• Let go of your possessions. Remove the clutter from your life. Give away the things that you do not need and do not use.

• Become aware of the motives behind your actions and words. Overcome the profit motive and selfish motive.

• Let go of your need to dominate and influence others.


A detached life is a librated life, in which the boundaries of self, the notions of oneself, and one’s identity dissolves. Detached consciousness is alert, attentive, calm, and spontaneous. It offers us a chance to be what we truly are, to experience life without fear, or the compulsion of choice. From non-attachment comes the true joy of living in the present and here.

A detached person lives in the present, unburdened by the memories of his past, or the uncertainty of his future. He does not look far ahead or plan things in advance, meticulously, to secure his life. He lives without fear. He is contended with what life offers him and accepts life as it comes, without complaint, without judgment, and without striving. He is a traveler, who is on a journey of self- discovery, without any baggage, and without any conditions, with complete trust in the reality of the present moment. He has attained perfection because he has transformed himself from becoming – to being. Non-attachment is like a fire that can burn the binding power of past Samskaras. Non-attachment gives freedom, but attachment brings bondage.


There lived a learned king in a city. He used to recite a Sanskrit couplet (shloka), as soon as he got up in the morning, daily. He would step down from the bed, only after he had recited the full couplet. An extremely poor, destitute Brahmin also lived in that city. Although he was poor, yet he was a good scholar of Sanskrit language.

Being fed up with the sufferings of poverty, he thought of committing theft one day. He decided to enter the royal palace for this act of stealing, rather than breaking into the house of an ordinary householder, in order to get hold of a good booty. He thought that this act would cause no suffering to the king, since he had a vast royal treasure. One night, he stealthily entered the royal palace. When all the inmates of the palace had gone into a deep slumber, the learned Pandit began to roam hither and thither, inside the palace, in search of something worth stealing. He caught sight of precious articles in the palace – one after the other, with the result that he was at a loss to decide as to what things he should steal and take away.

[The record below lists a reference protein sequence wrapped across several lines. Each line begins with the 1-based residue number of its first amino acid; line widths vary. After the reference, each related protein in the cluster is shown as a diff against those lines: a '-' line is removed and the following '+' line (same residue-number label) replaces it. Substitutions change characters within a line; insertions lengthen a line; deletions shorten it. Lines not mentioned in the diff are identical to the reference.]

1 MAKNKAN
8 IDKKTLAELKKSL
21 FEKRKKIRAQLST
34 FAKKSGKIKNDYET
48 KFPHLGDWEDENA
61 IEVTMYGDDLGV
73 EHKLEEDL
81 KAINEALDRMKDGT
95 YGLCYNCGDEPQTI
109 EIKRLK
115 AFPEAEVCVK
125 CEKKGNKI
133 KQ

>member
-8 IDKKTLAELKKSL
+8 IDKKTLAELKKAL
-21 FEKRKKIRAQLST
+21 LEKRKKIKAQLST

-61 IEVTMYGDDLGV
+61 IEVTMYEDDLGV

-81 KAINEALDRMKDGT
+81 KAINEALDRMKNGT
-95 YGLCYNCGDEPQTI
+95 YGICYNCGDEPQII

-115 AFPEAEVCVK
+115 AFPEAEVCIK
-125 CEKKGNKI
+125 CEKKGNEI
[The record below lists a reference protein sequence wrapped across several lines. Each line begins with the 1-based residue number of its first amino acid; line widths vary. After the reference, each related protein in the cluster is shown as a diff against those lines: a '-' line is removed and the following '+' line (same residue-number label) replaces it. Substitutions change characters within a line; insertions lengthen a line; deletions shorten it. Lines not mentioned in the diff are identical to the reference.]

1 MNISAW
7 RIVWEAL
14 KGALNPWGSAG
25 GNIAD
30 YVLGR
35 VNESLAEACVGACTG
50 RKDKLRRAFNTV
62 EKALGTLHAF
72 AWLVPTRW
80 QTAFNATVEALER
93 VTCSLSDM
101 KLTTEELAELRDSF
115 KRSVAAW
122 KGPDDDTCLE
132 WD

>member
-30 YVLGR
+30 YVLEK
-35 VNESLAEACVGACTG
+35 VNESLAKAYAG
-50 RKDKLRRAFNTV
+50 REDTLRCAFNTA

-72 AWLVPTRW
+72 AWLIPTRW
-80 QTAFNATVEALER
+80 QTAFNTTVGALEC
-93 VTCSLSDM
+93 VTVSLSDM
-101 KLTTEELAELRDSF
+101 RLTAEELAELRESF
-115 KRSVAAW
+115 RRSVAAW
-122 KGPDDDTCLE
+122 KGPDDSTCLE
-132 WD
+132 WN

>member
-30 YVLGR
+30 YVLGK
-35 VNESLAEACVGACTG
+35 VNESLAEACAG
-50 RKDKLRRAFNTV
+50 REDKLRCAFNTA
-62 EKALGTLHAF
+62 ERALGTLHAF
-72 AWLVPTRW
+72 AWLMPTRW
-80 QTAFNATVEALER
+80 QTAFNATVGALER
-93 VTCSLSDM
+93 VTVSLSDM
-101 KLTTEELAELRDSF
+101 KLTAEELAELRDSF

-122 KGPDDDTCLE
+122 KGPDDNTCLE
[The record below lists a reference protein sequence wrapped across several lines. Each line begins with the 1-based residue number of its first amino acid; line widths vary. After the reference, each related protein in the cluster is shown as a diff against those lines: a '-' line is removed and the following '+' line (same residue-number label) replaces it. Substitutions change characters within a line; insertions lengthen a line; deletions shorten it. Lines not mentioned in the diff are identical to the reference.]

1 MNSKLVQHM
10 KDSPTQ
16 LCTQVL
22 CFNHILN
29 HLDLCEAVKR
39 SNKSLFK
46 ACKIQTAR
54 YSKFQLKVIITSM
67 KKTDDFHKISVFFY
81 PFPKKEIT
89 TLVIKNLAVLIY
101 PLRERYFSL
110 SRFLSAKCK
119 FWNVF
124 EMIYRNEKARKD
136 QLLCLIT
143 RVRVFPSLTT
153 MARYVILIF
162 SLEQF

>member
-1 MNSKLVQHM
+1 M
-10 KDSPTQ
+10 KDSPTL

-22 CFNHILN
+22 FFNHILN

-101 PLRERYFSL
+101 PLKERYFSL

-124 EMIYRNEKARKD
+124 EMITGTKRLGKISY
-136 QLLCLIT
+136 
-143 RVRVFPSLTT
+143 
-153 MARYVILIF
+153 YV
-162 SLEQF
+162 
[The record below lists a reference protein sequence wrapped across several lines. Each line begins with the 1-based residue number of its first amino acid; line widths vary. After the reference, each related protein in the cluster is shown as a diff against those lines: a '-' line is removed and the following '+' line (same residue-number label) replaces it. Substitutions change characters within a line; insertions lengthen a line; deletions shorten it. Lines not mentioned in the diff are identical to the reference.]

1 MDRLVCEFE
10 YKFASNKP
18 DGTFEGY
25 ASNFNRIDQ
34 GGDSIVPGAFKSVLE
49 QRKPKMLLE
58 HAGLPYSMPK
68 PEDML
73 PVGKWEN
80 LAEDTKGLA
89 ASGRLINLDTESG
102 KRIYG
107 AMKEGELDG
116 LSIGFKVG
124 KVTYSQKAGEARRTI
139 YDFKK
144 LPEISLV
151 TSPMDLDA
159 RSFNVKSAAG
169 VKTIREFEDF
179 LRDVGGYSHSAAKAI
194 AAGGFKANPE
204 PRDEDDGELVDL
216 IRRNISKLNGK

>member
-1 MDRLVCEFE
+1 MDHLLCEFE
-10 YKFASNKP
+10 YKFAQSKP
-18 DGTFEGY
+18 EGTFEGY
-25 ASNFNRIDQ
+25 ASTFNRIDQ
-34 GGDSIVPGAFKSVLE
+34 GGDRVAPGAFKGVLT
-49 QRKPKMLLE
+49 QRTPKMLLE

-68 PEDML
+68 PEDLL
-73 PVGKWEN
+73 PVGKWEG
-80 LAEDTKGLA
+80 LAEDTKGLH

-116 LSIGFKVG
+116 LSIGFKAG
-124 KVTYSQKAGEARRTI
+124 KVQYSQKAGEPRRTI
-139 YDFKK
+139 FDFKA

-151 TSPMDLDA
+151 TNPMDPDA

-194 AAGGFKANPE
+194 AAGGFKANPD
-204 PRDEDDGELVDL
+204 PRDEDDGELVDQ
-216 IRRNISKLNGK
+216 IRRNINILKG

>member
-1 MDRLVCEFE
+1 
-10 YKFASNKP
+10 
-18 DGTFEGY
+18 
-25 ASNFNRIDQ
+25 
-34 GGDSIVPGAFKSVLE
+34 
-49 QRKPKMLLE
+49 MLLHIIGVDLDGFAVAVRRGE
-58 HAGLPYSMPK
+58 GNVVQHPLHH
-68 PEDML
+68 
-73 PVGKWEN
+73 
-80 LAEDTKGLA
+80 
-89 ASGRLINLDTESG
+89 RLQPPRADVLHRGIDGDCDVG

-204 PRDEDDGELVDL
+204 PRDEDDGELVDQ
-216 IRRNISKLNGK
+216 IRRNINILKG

While wandering, he entered the king’s bedroom. A lamp was illuminating the room. All the costly objects kept there, to adorn the room, were clearly visible. He was so much enamored by the sight of those lovely decoration pieces – which he could not make up his mind as to what to steal. At last, he saw the gold bricks placed under the legs of the king’s bed to raise its height. He decided to steal one of them; but the problem was how to remove the brick from under the leg, without waking the king. The night passed in this condition of indecision. As soon as the day dawned, the king woke up and started reciting the Sanskrit shloka – sitting in his bed. He succeeded in completing only three steps of the shloka. The king repeated the three steps, time and again, but could not recite the fourth step. The three steps that he recited were:

“I am the master of several beautiful and charming young damsels as my wives. I have many true friends and brothers. Many sweet-speaking submissive servants attend on me. Many elephants trumpet at my door, and many fast racing horses are there in my stable.”

On hearing the three steps of the shloka, the learned Brahmin, who had got into the palace with the main intention of stealing, could not control himself. Then, and there, he instantly composed the fourth step and recited it to the king as under:

“As soon as a man breathes his last, none of these horses, elephants, wives, friends, servants, and attendants will accompany him to the other world”.

The king was taken aback on hearing such a fine step, which completed his shloka. He looked at the learned Brahmin with surprise and asked him, “O learned scholar! Who are you? How and why have you come into my bedroom?” The Brahmin related the whole tale of his wretched campaign. Being pleased, the king rewarded him handsomely and bade him farewell.

To sum up, these physical possessions belong to us, so long as we breathe and survive. No sooner do we give up our body, and all this vast wealth is left here in this world. All our affluence and grandeur; i.e., wealth and property, except our immortal soul, are not our own, and are perishable. Therefore, the immortal soul, alone, is our real self. We should always make incessant efforts, only for its uplift.


By Dr. Rita Khanna